What other relationships are being righted? First, Hondurans of all stripes in communities marked by division and distrust are working together in local emergency committees: men and women, evangelicals and Catholics, Liberals and Nationalists—debating ideas, prioritizing projects, participating in work crews. Mutual support and mutual respect are the expression of Jubilee.

Jennifer Casolo was coordinator of the Women's Pastoral Center in San Isidro Labrador Parish in Tocoa Colon, Honduras, when this article appeared.

Image: Water bucket, Dawn Hudson / Shutterstock.com

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Church Power!

In any genuine community ... self-interest and public interest are not at odds, but are two names for the same thing. —Andrew Delbanco

COMMUNITY ORGANIZING has been around for a long time—certainly long before 2008, when it became a household word during Barack Obama's rise to the presidency. Not that it is understood nowadays any more than before.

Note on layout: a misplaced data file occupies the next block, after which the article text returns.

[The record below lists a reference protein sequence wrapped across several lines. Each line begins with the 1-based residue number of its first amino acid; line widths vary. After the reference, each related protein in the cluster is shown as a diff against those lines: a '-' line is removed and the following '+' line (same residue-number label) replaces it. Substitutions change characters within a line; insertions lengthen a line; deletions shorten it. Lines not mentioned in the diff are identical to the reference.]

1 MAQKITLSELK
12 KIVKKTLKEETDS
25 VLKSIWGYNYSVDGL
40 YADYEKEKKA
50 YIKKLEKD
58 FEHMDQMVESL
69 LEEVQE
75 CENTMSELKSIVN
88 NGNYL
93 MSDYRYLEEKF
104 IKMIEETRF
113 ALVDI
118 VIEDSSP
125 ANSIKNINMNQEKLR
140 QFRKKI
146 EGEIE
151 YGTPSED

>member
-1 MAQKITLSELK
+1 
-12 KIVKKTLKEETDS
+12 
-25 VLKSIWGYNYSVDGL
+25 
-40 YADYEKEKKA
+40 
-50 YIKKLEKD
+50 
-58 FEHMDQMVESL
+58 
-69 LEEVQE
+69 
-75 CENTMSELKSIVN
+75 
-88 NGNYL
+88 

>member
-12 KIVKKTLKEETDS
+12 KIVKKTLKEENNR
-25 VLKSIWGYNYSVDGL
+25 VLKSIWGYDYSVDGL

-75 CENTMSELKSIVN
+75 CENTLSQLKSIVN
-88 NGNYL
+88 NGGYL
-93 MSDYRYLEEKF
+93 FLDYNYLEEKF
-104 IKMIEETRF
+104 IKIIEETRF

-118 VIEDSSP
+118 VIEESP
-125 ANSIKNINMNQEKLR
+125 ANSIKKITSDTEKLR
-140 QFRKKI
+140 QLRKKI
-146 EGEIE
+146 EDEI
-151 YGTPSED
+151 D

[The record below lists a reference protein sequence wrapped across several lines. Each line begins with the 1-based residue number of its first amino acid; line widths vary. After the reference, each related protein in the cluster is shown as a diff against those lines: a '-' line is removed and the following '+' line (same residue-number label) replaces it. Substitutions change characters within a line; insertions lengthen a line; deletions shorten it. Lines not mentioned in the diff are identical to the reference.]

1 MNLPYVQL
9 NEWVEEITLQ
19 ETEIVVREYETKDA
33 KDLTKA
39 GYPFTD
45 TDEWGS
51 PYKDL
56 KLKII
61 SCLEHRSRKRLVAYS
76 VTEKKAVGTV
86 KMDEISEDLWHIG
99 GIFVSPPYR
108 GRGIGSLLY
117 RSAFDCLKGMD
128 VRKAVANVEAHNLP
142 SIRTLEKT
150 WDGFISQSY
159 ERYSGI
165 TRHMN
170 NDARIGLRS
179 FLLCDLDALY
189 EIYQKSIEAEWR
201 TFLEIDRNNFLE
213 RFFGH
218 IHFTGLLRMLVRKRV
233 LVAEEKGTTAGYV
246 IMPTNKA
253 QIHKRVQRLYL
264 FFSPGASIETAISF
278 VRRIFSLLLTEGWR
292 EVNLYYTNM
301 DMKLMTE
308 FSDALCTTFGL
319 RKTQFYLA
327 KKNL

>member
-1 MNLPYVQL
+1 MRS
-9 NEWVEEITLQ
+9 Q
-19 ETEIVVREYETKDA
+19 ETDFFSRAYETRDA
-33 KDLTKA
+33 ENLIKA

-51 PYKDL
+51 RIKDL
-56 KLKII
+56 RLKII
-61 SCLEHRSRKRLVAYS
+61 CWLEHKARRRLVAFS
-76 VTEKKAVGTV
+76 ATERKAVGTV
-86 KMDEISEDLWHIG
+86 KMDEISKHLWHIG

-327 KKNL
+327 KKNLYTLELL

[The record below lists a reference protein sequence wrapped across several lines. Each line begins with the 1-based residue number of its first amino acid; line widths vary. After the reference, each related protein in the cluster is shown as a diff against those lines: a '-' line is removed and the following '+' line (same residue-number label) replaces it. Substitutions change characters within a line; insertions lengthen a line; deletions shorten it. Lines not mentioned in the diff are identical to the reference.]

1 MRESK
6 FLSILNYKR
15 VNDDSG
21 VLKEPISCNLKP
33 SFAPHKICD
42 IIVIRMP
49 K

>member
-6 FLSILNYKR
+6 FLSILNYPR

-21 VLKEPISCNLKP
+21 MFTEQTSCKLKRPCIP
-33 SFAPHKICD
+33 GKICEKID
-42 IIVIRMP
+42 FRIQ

I thought I knew what community organizing was when I served as the pastor of First Congregational United Church of Christ and was introduced to a newly formed faith-based organizing project called Inland Congregations United for Change (ICUC) in San Bernardino, California. But I soon learned that community organizing had a different starting point, as well as a different methodology, than I thought.

As a pastor, I had always been concerned about challenging injustice. However, I came to understand that community organizing is less about taking on yet another good cause and more about the important work of building human community.

As such, community organizing is a perfect fit for religious congregations and clergy. It addresses social justice concerns in the larger community, putting democracy to work by giving voice to ordinary families. But more important, community organizing can strengthen the life of the congregation. And it can bring power to the vocation of the religious leader.

There are four building blocks to community organizing—values, relationships, power analysis, and self-interest.

Values. As I was being introduced to ICUC, I was also taking a continuing education course taught by Ched Myers on discipleship in the gospel of Mark. When he learned what our church was getting into, he threw out a challenge with an implied warning. You have no business getting into community organizing, he proposed, unless you ground everything you do in Bible study.

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Battles for Self